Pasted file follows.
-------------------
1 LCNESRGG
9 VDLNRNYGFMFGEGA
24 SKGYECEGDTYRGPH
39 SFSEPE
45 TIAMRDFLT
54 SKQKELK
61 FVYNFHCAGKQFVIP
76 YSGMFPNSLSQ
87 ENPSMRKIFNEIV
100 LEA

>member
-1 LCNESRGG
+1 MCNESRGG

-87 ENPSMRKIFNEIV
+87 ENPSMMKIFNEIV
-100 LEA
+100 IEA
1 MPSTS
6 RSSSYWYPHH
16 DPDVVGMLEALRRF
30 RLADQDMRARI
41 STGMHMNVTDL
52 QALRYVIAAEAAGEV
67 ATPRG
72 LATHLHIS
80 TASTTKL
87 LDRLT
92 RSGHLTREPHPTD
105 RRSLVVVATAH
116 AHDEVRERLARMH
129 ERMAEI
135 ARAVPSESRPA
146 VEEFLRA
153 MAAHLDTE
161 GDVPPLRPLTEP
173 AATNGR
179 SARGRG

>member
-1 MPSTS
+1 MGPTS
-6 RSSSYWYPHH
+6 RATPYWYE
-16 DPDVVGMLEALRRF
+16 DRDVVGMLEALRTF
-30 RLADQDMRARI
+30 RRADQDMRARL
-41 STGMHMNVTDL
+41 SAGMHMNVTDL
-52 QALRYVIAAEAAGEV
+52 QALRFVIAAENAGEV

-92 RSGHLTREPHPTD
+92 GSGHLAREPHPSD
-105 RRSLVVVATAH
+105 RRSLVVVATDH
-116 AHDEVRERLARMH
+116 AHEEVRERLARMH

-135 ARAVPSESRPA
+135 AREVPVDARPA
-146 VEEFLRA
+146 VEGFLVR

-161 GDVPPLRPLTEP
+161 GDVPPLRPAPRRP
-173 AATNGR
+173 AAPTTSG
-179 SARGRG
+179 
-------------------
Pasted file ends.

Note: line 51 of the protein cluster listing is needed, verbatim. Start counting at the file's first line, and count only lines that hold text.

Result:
-92 RSGHLTREPHPTD